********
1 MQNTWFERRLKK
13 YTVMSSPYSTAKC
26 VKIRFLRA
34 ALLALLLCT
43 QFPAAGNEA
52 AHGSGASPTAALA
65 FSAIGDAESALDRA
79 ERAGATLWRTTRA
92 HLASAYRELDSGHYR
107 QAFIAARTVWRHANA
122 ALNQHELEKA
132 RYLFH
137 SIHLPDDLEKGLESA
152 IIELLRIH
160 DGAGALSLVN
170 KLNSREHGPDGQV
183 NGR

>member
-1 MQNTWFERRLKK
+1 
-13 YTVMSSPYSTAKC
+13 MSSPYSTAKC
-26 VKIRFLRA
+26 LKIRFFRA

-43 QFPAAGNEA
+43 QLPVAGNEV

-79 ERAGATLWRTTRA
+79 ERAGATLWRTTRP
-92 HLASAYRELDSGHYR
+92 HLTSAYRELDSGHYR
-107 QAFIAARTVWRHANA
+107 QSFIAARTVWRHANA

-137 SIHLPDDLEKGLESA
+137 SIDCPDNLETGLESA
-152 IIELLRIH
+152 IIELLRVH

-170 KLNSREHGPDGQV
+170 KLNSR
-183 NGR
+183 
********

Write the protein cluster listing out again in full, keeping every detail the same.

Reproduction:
1 MQNTWFERRLKK
13 YTVMSSPYSTAKC
26 VKIRFLRA
34 ALLALLLCT
43 QFPAAGNEA
52 AHGSGASPTAALA
65 FSAIGDAESALDRA
79 ERAGATLWRTTRA
92 HLASAYRELDSGHYR
107 QAFIAARTVWRHANA
122 ALNQHELEKA
132 RYLFH
137 SIHLPDDLEKGLESA
152 IIELLRIH
160 DGAGALSLVN
170 KLNSREHGPDGQV
183 NGR

>member
-1 MQNTWFERRLKK
+1 
-13 YTVMSSPYSTAKC
+13 MSSPYSTAKC
-26 VKIRFLRA
+26 LKIRFFRA

-43 QFPAAGNEA
+43 QLPVAGNEV

-79 ERAGATLWRTTRA
+79 ERAGATLWRTTRP
-92 HLASAYRELDSGHYR
+92 HLTSAYRELDSGHYR
-107 QAFIAARTVWRHANA
+107 QSFIAARTVWRHANA

-137 SIHLPDDLEKGLESA
+137 SIDCPDNLETGLESA
-152 IIELLRIH
+152 IIELLRVH

-170 KLNSREHGPDGQV
+170 KLNSR
-183 NGR
+183 